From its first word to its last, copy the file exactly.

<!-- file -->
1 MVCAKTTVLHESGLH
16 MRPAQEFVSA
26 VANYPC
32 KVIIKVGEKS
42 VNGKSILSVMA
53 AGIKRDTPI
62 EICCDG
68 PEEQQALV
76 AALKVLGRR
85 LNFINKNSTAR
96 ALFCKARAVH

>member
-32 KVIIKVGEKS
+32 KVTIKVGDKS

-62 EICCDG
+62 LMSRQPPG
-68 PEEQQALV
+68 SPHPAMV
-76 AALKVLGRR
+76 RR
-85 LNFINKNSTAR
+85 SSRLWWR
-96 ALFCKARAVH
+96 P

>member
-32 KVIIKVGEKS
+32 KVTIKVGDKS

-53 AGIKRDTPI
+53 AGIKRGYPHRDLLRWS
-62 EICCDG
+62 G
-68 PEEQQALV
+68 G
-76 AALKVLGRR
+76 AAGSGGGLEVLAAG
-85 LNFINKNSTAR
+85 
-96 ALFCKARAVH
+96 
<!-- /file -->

1 MVCAKTTVLHESGLH
16 MRPAQEFVSA
26 VANYPC
32 KVIIKVGEKS
42 VNGKSILSVMA
53 AGIKRDTPI
62 EICCDG
68 PEEQQALV
76 AALKVLGRR
85 LNFINKNSTAR
96 ALFCKARAVH

>member
-32 KVIIKVGEKS
+32 KVTIKVGDKS

-62 EICCDG
+62 LMSRQPPG
-68 PEEQQALV
+68 SPHPAMV
-76 AALKVLGRR
+76 RR
-85 LNFINKNSTAR
+85 SSRLWWR
-96 ALFCKARAVH
+96 P

>member
-32 KVIIKVGEKS
+32 KVTIKVGDKS

-53 AGIKRDTPI
+53 AGIKRGYPHRDLLRWS
-62 EICCDG
+62 G
-68 PEEQQALV
+68 G
-76 AALKVLGRR
+76 AAGSGGGLEVLAAG
-85 LNFINKNSTAR
+85 
-96 ALFCKARAVH
+96 